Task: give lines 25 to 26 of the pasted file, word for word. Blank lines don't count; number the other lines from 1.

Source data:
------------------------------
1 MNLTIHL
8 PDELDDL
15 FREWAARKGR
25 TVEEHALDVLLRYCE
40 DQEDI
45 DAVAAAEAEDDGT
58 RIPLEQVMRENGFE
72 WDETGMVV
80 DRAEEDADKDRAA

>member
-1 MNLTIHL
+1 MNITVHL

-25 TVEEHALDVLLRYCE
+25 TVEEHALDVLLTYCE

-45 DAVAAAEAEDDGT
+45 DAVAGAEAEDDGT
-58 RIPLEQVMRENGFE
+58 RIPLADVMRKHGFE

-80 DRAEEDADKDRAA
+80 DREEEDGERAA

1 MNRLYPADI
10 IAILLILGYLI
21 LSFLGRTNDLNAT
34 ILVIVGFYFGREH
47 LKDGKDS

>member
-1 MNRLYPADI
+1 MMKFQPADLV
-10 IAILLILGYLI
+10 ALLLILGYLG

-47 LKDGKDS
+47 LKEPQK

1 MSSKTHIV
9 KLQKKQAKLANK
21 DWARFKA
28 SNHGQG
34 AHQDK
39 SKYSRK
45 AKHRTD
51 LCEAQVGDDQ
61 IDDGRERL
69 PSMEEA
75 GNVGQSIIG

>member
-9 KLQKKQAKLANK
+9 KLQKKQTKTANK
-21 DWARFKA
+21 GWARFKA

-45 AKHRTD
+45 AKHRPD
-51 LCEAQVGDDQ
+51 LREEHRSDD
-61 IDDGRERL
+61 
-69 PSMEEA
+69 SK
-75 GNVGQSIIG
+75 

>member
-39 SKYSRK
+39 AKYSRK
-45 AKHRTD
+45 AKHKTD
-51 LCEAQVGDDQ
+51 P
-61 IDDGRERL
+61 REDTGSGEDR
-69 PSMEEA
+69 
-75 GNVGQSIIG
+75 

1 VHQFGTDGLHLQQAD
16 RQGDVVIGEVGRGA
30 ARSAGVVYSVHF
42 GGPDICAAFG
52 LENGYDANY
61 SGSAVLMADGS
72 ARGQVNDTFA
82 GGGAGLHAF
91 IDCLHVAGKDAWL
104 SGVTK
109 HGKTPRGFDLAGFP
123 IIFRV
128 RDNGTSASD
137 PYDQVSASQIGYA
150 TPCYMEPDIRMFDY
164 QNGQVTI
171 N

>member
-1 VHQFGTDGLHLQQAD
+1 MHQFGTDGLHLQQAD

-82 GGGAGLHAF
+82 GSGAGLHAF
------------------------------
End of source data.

47 LKDGKDS

>member